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Preston’s ‘dismal, dilapidated’ station and the early railways

Posted on - 20th August, 2023 - 7:00pm | Author - | Posted in - History, Preston News, Preston Railway Station, Transport
An 1850s engraving of the railway entering Preston Pic: Preston Digital Archive
An 1850s engraving of the railway entering Preston Pic: Preston Digital Archive

Preston’s first railway entered the town in October 1838. There was much celebration as the journey time from Preston to Wigan was reduced to half an hour compared to three hours by stagecoach. The railway mania of the mid-19th century led to some short-lived railway companies. The Wigan and Preston Junction Railway was soon absorbed into the North Union Railway. Preston had been growing rapidly and was now connected to London and Birmingham as well as Manchester.

Preston’s original ‘dismal, dilapidated’ station

Preston's first station in 1860 Pic: Preston Digital Archive
Preston’s first station in 1860 Pic: Preston Digital Archive

Despite the arrival of the railways, contemporary writers were not impressed by Preston’s first station and feeble early steam engines. Writing in 1883, the historian A Hewitson said: 

“At Preston station, was one of the most dismal, dilapidated, disgraceful looking structures in Christendom. It was not only very ill-looking but an exceedingly inconvenient and dangerous station”.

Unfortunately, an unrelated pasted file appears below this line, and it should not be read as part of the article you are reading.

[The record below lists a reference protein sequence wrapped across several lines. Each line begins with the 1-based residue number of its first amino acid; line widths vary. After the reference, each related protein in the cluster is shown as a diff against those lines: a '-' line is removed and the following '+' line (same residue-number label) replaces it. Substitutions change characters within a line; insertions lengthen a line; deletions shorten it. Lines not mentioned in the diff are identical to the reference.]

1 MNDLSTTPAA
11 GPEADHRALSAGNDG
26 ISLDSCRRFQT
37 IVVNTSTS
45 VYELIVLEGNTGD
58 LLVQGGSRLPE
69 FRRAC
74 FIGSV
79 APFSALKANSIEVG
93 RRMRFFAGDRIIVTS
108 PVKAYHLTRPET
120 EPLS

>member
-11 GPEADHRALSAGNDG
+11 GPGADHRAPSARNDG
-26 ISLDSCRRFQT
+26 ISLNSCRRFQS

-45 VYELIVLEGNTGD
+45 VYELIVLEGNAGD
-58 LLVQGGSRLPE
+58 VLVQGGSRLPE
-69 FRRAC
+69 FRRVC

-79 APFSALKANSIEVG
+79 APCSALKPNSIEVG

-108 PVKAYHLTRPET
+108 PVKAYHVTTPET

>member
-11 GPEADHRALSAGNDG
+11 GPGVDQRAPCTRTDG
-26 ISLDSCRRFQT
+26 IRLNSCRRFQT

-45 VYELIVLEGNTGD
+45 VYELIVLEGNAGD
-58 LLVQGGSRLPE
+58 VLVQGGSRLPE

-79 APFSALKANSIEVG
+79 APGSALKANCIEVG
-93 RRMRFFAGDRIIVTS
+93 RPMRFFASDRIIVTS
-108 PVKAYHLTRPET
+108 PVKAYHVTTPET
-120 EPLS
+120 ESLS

By 1860 the station had grown piecemeal, from only two platforms to six. Passengers had to cross the lines via a boardwalk, to change sides. Eventually, a footbridge was built in 1855.

The West Lancashire Railway’s Blackburn locomotive Pic: Preston Digital Archive
The West Lancashire Railway’s Blackburn locomotive Pic: Preston Digital Archive

A link to Southport

By the 1880s another line had entered Preston. The West Lancashire Railway opened in 1882. The locomotive above was bought for the line in 1883. It was not new then and of an outdated design. As a result, it was scrapped in 1890. The railway had its own station in Preston and at the other end, in Southport. The Preston station was named Fishergate Hill. The line to Southport was closed in the 1960s.

Preston’s railways in 1913 Pic: Public domain
Preston’s railways in 1913 Pic: Public domain

The map above shows the railways at their maximum extent, in 1913. Note all of the different companies that operated in the town, including Preston Corporation. The Corporation ran the docks railway as well as the tugs that berthed the ships.

Even by the 1860s locomotives were relatively small and underpowered. There was also very little protection for the driver and fireman. As Hewitson wrote:

“The engines were said to be very small and the weak character of the old engines was such that often when a heavy train was leaving Preston for the North, porters had to push at the side by way of assistance.”

Descriptions of the station mention the appalling entrance on the departure side for London. Little thought was given to keeping passengers and goods traffic apart. The booking office entrance was in a coke shed. This was covered in coke dust as well as scraps of paper, envelopes, and other rubbish. The exit road was busy with goods traffic, and passengers had to dodge all of this mayhem.

By 1880 traffic volumes were such that a new station was built.

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